Thursday, October 15, 2015

From Casting Iron and Forging Progress to Preserving Stories and Enlightening Visitors: Hopewell Furnace National Historic Site

Nestled in the heart of Berks County, PA, and surround by bucolic French Creek State Park, lies Hopewell Furnace National Historic Site (HOFU), a place that will surprise, enlighten and offer a rare glimpse into Southeastern Pennsylvania’s iron-making past and its influence on America’s industrial revolution.  Six Temple University ProRanger students joined Landscape Architecture and Design Associate Professor Robert Kuper’s class of senior design studio students to explore this unique historical site and draw inspiration from the beauty of its natural resources and the culture of its former inhabitants.  

Division Chief Frances Delmar
Hopewell Furnace Site Manager and Interpretation Division Chief Frances Delmar and Park Ranger Norman Feil, II provided the interpretative narration and walk-through necessary to accurately envision Hopewell Furnace at the height of its operations and iron-making production from the late 18th to the late 19th centuries.  But, as Delmar was sure to point out, “Hopewell is everyone’s place”; that is, unlike other very well-known national historic sites, Hopewell Furnace is the story of everyday people and everyday life.  

And, Delmar is right – while Hopewell figures prominently as the most intact example of an iron-making settlement, the real story is with its inhabitants and their day-to-day lives converting plentiful, local raw materials into finished products ranging from “Hopewell stoves” to hollow-ware to mortars and cannons used at the final battle at Yorktown.  In later years, Hopewell’s furnace produced “pig iron” that was used throughout the U.S. and the world.  

In addition to being technologically ahead of its time, Hopewell Furnace was a leader in gender and social equality.  The practice of equal pay for equal work was the norm – women earned the same as men for their work – and the workplace (including housing) was racially integrated.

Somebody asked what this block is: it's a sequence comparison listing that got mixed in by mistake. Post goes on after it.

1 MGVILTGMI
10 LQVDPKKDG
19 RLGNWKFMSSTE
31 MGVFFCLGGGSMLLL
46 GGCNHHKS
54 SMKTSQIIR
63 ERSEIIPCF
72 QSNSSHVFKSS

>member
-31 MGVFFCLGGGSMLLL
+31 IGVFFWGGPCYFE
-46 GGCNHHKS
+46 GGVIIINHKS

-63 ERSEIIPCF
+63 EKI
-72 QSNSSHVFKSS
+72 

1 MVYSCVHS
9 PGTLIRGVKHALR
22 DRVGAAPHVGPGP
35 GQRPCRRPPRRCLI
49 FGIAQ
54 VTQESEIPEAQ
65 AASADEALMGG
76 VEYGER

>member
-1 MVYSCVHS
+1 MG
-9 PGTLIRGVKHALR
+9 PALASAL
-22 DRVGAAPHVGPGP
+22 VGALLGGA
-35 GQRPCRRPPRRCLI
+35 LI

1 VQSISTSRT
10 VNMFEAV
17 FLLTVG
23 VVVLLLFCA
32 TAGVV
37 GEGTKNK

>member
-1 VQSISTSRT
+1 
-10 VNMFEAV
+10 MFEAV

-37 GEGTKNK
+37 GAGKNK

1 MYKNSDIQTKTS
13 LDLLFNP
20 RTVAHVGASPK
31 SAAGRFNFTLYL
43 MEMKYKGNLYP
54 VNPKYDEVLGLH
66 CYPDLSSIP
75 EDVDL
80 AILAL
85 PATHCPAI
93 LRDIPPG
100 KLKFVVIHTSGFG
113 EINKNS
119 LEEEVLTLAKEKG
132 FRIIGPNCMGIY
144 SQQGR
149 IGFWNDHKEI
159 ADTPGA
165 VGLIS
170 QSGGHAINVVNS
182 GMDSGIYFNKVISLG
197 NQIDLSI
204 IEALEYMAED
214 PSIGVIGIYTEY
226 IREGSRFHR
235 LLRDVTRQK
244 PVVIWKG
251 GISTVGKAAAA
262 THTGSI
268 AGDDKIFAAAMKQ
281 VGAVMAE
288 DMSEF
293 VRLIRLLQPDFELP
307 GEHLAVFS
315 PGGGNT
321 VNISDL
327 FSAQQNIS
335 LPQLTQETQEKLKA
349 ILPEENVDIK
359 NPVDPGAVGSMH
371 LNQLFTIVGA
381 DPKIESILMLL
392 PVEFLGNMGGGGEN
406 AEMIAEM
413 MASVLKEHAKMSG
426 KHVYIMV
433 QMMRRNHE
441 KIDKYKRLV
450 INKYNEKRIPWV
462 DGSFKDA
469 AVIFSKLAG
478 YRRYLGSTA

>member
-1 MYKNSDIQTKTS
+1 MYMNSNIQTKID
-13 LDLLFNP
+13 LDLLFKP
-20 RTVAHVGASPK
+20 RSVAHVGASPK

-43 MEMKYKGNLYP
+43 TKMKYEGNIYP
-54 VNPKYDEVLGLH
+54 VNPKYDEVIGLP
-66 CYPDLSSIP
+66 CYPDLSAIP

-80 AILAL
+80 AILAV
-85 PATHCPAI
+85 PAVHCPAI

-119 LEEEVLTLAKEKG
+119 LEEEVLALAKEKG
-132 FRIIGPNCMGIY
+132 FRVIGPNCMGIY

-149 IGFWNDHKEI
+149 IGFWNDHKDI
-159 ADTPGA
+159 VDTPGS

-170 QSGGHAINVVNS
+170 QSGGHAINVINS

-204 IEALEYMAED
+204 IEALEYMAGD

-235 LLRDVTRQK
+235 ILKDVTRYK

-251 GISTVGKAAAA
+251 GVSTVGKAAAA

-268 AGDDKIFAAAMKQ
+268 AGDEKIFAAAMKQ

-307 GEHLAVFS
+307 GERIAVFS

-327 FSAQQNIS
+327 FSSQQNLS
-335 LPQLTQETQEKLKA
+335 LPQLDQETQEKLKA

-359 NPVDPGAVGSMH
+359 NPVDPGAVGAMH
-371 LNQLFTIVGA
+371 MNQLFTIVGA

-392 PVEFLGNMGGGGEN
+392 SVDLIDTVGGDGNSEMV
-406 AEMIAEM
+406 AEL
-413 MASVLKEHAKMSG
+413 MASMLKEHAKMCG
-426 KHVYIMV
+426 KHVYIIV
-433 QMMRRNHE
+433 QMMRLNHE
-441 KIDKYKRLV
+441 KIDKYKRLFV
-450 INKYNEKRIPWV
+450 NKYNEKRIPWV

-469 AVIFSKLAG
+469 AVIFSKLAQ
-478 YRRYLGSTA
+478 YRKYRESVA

Park Ranger Norman Feil
After the last iron furnace was extinguished in the late 1880’s, the site fell into disuse and disrepair until the Civilian Conservation Corps (CCC), the national stimulus program under the leadership of President Teddy Roosevelt, put the young and unemployed to work on large scale conservation projects on federal and state lands, including Hopewell Furnace.  The CCC’s preservation efforts in the 1930’s saved Hopewell Furnace from ruins, but in a twist of irony, were a social step backward for Hopewell, as the CCC was limited to young men only, and racial minorities were required to work and live separately from whites.  

Today, Hopewell Furnace National Historic Site (just over an hour’s drive from Independence National Historical Park and less than 45 minutes from Valley Forge National Historical Park) is managed by the National Park Service and draws visitors looking to understand the cultural, natural and human resources behind the American industrial revolution, or to find respite and a quiet place to walk, run or recreate, or to simply take in the fall foliage in glorious shades of red, yellow and orange.  

Delmar also suggests families visit this time of year to gather and enjoy the kind of apples “you won’t find in a supermarket.”  For the bargain price of a dollar/pound (buckets provided), families can stock up on enough apples to last them through the fall.  Hopewell Furnace has something to offer to every visitor, but perhaps Neil put it best when he said the most valued finished product Hopewell “casts” today is enlightenment.

1 comment:

  1. This place is clean and has nice ambiance, more like modern than classic. Our visit was just amazing. I believe it was a treat to be at event space NYC. It would be a treat to attend another event here.